11 Letter to an Old Friend

Write a letter to an old friend or a new one.

Start by passing out the copy of “The River-Merchant’s Wife” by Ezra Pound and have the group read along while you read out loud. Then follow that with two more poems by people in assisted living centers.

After reading the poems with the group give them some prompts to help them think about old friends, such as:

Who was your best friend, and which of your friends do you remember the most about.

What was the favorite thing you remember about them? What did you like to do together? Etc.

Then pass out the worksheet with these questions and others to help them along. If you get someone who just can’t remember anyone, as an alternate have them write a letter to a favorite pet, or to their mother or father, brother or sister.

As always, leave time at the end for everyone to share their work.

Who was your best friend and what do remember about them?


What did the two of you do together that you can remember?


Did you ever do anything together that scared you?


Did you ever tell them a lie? Or did they ever lie to you?


When is the last time you saw them?


If they came to visit today what would you like to tell them?


The River-Merchant’s Wife: A Letter

translated by Ezra Pound

While my hair was still cut straight across my forehead

I played about the front gate, pulling flowers.

You came by on bamboo stilts, playing horse,

You walked about my seat, playing with blue plums.

And we went on living in the village of Chokan:

Two small people, without dislike or suspicion.

At fourteen I married My Lord you.

I never laughed, being bashful.

Lowering my head, I looked at the wall.

Called to, a thousand times, I never looked back.

At fifteen I stopped scowling,

I desired my dust to be mingled with yours

Forever and forever and forever.

Why should I climb the look out?

At sixteen you departed,

You went into far Ku-to-yen, by the river of swirling eddies,

And you have been gone five months.

The monkeys make sorrowful noise overhead.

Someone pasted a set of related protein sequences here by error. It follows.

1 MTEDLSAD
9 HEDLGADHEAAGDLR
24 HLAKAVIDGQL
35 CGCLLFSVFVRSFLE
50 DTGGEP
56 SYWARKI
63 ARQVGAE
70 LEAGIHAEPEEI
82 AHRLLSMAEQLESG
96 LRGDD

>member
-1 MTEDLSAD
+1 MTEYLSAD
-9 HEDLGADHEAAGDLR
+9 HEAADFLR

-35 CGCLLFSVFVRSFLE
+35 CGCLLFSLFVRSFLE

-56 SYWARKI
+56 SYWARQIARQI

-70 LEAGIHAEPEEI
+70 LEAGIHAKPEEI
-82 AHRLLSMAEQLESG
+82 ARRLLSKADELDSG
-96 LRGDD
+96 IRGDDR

You dragged your feet when you went out.

By the gate now, the moss is grown, the different mosses,

Too deep to clear them away!

The leaves fall early this autumn, in wind.

The paired butterflies are already yellow with August

Over the grass in the West garden;

They hurt me. I grow older.

If you are coming down through the narrows of the river Kiang,

Please let me know beforehand,

And I will come out to meet you

As far as Cho-fu-Sa.

By Rihaku

Dear Tom,

A desire to write you has possessed me lately again.

You were eleven years old, and I “about 2 days old,” when they introduced us. You fell in love with me at once.

Remember all the years you came on Sunday nights to visit my mother, my older sister, and me.

You may not be alive, but I hope you are and have been the happy man you deserved to be.

Remember the trips to the theaters, which I loved, and Christmas Eve refreshments at my house after the show.

And the piano playing and the very poor singing by all three of us after laughter and talk!

They were happy, young times. You and I both enjoyed them. Perhaps we should have married.


Elsie Dikeman

A Letter to an Old Friend

We’ve known each other all our lives,

And now you have passed,

And I am still alive.

Susie, I loved you so much better

Than any friend I ever had.

When you mother died, she left seven little children

That you ahd to raise. Do you remember

How I used to cook and help to feed them?

Now all the old-timers are gone.

And I’m left here alone.

Oh how I wish you were here, so we could have

A long talk and go to church together again.

Love, Mary

Mary L. Jackson

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